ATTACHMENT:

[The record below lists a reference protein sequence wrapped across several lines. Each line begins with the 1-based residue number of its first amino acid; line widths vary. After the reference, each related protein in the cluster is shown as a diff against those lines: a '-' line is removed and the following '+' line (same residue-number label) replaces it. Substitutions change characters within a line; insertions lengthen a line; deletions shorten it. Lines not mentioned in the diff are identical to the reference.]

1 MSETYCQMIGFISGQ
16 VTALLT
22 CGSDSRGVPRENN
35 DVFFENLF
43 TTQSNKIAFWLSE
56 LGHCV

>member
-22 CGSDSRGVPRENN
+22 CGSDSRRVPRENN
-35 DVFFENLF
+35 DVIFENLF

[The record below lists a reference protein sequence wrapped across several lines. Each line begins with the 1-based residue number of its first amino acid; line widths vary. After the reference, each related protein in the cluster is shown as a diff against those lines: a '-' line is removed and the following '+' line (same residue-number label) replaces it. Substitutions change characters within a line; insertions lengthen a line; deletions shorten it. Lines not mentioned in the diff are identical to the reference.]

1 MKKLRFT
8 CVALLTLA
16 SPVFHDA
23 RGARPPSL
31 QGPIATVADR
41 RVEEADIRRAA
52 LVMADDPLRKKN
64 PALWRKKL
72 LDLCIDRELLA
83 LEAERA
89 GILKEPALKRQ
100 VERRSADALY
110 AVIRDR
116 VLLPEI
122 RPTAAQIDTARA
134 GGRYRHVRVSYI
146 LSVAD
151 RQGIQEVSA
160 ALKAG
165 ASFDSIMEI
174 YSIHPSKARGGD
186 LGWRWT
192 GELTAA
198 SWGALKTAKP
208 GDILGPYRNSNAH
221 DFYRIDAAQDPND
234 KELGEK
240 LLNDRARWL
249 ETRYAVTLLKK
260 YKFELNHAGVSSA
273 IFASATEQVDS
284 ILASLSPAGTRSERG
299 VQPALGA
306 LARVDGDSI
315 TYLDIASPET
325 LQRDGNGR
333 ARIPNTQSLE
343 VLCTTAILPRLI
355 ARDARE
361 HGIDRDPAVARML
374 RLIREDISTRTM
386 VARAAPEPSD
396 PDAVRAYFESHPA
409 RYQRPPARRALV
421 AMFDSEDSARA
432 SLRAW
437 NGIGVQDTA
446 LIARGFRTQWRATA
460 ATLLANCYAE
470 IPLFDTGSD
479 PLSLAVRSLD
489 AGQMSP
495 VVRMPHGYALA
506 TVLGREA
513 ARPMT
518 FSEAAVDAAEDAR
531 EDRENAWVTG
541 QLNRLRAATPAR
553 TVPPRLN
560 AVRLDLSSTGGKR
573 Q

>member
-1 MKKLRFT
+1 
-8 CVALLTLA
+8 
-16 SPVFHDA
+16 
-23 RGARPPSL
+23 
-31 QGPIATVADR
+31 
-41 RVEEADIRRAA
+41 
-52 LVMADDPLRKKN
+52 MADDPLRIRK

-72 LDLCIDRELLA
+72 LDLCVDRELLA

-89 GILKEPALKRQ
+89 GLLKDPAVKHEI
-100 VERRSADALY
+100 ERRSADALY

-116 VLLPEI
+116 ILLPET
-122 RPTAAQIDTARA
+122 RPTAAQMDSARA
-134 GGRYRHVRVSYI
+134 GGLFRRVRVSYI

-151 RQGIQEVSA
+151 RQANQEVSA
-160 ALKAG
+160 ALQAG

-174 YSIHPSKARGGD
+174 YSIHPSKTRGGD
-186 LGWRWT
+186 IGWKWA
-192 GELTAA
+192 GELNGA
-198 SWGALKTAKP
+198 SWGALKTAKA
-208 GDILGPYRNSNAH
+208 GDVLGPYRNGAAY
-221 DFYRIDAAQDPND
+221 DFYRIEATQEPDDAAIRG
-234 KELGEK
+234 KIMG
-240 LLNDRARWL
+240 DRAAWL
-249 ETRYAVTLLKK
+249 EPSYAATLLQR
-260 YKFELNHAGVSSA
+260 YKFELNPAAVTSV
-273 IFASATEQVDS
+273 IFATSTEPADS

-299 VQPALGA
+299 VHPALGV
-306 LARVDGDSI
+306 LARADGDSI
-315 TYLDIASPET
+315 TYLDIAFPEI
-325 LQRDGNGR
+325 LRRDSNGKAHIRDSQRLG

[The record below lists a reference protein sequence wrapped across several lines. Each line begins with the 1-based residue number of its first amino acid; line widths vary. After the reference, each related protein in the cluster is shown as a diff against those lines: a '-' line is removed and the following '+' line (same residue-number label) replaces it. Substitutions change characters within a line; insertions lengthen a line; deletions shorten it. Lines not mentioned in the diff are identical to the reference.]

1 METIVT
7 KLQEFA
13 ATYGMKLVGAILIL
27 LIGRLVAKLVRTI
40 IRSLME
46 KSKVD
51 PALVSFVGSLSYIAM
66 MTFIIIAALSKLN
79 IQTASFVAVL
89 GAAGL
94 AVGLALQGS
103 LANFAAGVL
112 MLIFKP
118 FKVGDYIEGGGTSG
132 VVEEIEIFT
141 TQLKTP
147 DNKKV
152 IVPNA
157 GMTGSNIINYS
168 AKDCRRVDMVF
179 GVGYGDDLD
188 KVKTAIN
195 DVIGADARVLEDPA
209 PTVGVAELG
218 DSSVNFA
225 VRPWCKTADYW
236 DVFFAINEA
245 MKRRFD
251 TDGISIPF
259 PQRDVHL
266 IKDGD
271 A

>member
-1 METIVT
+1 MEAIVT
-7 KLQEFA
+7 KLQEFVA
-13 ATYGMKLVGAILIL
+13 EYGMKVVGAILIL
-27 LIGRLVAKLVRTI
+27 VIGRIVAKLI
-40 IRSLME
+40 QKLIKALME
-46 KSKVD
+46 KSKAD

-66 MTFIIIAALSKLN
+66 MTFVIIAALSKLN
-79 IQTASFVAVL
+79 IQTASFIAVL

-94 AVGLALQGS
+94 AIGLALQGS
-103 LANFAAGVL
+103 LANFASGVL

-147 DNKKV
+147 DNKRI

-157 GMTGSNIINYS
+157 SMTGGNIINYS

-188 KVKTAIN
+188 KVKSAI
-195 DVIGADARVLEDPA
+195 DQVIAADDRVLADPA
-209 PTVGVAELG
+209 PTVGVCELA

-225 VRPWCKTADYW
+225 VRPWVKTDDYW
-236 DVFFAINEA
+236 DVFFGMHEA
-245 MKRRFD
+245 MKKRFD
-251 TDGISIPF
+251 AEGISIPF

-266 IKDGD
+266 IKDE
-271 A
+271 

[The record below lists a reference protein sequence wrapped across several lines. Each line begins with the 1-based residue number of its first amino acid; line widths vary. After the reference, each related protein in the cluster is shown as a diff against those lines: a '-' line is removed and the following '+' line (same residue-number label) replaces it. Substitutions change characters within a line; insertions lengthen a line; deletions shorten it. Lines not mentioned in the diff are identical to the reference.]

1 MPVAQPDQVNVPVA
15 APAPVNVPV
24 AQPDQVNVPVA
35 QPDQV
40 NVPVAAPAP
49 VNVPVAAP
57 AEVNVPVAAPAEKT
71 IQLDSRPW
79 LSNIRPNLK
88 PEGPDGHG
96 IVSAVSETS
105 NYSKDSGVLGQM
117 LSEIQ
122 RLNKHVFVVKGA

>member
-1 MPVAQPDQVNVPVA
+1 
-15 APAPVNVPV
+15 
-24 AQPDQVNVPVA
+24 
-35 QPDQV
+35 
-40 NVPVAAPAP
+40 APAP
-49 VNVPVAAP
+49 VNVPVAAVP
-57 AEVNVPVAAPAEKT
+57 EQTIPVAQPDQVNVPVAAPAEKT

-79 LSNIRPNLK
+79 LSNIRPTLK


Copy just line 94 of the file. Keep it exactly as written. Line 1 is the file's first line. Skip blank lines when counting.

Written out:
-100 VERRSADALY